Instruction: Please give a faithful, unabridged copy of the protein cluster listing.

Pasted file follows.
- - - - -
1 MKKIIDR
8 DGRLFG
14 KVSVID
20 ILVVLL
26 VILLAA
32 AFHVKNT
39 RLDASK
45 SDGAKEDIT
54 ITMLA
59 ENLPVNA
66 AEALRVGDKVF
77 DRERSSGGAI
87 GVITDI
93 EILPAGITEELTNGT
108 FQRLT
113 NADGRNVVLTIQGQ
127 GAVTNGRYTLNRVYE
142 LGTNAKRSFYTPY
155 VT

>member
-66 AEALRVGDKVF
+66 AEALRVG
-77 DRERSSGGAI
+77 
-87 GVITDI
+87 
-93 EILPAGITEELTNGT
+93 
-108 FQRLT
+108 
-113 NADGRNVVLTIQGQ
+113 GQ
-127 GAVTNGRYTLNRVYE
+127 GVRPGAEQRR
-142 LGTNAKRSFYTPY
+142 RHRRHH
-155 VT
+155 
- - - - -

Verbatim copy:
1 MKKIIDR
8 DGRLFG
14 KVSVID
20 ILVVLL
26 VILLAA
32 AFHVKNT
39 RLDASK
45 SDGAKEDIT
54 ITMLA
59 ENLPVNA
66 AEALRVGDKVF
77 DRERSSGGAI
87 GVITDI
93 EILPAGITEELTNGT
108 FQRLT
113 NADGRNVVLTIQGQ
127 GAVTNGRYTLNRVYE
142 LGTNAKRSFYTPY
155 VT

>member
-66 AEALRVGDKVF
+66 AEALRVG
-77 DRERSSGGAI
+77 
-87 GVITDI
+87 
-93 EILPAGITEELTNGT
+93 
-108 FQRLT
+108 
-113 NADGRNVVLTIQGQ
+113 GQ
-127 GAVTNGRYTLNRVYE
+127 GVRPGAEQRR
-142 LGTNAKRSFYTPY
+142 RHRRHH
-155 VT
+155 